The European Commission’s metaverse strategy due next week is delayed and won’t really have any teeth – but there are real political concerns about how virtual worlds will deal with political issues such as property rights, technology standards and confidentiality.
First announced by Commission President Ursula von der Leyen in an annual speech in September, a policy paper on virtual worlds has been postponed for as long as it could. European commissioners are expected to approve it next Tuesday; later and they would clash with preparations for the next edition of the State of the EU Address.
The committee has previously suggested the proposal will not be legislative, discussing policy issues rather than putting forward a formal bill – but it could pave the way for stronger action in the future.
The metaverse strategy is “the start of something, it sets the agenda,” said Patrick Grady, editor of the Brussels website and research initiative Metaverse EU. “Once the machine is in motion, it doesn’t really stop.”
Grady, who also leads the technology practice at consultancy Fourtold, points to the commission’s 2018 strategy on artificial intelligence – which, although it did little more than promise a stakeholder alliance and reinterpret the rules of accountability, proved the omen of more to come, and an AI bill followed in 2021.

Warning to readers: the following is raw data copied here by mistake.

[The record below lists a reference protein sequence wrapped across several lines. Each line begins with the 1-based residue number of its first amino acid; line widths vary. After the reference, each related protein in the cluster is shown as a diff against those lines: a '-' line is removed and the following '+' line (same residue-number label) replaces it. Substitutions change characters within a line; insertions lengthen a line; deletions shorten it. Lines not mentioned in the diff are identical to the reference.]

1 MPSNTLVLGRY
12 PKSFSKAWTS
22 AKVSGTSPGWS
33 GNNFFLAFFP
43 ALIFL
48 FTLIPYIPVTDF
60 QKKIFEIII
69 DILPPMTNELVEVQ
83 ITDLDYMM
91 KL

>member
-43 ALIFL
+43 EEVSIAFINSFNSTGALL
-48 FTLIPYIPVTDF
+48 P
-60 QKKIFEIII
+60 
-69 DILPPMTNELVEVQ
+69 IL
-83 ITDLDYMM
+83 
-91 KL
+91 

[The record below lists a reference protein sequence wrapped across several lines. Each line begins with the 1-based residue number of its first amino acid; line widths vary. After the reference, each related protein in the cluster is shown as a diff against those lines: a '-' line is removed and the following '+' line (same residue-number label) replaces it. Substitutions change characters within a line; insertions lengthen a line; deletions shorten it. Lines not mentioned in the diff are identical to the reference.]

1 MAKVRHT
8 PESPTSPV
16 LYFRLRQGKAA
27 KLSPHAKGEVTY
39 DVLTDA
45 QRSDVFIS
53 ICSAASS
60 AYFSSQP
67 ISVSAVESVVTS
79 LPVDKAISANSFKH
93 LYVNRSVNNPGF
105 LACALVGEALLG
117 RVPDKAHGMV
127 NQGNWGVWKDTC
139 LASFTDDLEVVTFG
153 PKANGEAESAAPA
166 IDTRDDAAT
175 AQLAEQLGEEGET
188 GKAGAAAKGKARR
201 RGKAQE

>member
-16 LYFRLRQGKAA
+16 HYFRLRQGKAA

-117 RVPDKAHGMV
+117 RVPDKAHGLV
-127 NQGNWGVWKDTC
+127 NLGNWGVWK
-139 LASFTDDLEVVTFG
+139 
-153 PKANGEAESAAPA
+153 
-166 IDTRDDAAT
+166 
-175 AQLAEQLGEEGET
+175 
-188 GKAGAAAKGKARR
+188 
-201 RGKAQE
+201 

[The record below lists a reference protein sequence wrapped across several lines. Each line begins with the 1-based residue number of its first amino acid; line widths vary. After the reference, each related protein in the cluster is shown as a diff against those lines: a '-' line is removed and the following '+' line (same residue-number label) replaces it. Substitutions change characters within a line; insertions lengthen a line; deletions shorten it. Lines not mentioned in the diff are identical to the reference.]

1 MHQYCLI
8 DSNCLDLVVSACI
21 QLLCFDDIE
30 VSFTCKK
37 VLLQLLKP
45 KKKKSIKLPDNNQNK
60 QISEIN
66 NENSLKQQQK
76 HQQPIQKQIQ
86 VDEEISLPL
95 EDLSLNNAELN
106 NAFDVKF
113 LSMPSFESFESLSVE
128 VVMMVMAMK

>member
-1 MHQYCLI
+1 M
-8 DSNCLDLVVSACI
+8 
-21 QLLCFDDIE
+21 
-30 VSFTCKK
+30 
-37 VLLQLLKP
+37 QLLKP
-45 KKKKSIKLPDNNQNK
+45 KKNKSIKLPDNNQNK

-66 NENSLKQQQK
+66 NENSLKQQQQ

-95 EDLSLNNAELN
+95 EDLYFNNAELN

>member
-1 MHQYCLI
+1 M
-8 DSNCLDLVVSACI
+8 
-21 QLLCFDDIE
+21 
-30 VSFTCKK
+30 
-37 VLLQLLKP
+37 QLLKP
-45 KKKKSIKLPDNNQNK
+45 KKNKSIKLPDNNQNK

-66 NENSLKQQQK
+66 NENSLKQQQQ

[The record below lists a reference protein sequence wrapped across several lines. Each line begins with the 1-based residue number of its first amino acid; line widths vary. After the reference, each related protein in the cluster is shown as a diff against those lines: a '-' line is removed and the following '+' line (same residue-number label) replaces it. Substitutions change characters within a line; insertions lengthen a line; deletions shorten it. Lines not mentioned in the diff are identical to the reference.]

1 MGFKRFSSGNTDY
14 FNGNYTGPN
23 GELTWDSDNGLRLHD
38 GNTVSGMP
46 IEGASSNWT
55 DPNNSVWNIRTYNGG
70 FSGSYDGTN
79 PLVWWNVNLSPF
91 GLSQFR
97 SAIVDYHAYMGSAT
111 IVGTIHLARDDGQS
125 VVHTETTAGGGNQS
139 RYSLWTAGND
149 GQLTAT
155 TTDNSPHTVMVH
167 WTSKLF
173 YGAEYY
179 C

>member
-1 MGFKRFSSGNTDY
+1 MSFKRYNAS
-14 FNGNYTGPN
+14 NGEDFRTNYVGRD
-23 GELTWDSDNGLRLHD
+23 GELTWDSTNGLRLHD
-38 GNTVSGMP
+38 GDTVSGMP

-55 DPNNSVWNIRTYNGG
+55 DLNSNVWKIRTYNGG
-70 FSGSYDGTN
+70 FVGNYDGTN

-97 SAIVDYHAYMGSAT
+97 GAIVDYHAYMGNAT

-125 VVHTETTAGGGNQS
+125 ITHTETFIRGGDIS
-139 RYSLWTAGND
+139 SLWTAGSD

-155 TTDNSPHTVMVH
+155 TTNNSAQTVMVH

This involves risks but also opportunities. A clear regulatory framework is often welcomed by industry, but EU rules in areas such as AI have proven controversial. The example of the recent Block Data Act – theoretically concerned with government information collected by connected objects like cars or refrigerators, but which some Web3 proponents fear could effectively make smart contracts illegal – shows that there is always a risk of unintended consequences.
The commission said the metaverse will need to incorporate “European values” – with officials specifying topics such as discrimination, security and data control. A blog by Commissioner Thierry Breton and a subsequent Commission consultation hinted at a more immediate EU fear – that Web3, like its predecessor, could be dominated by big players crushing the competition.
This may include familiar faces. Facebook has rebranded itself as Meta (META) as it pivots to a more immersive experience, and Apple’s (AAPL) move into the space could prove transformative.
At a hearing in April, Aleksandra Kozik, Meta’s public policy director for the EU, was questioned by lawmakers interested in topics ranging from the impact of technology on jobs, to discrimination and abuse. of organized crime.
“The Metaverse is not a single product that will be built by a single company,” Kozik told members of the European Parliament’s Legal Affairs Committee. “It’s a constellation of platforms, technologies and products that will be built by many different stakeholders, by companies large and small.”
The commission may be skeptical of such analogies, given that it has often blamed Meta for trying to be the brightest, if not the only, star in its firmament. The grammar could offer a clue as to the true thinking of the EU executive, Grady points out.
As with the internet, the whole point of the metaverse is that it’s a single, unfragmented space — “siloed metaverses are almost the situation the EU is trying to avoid,” Grady said.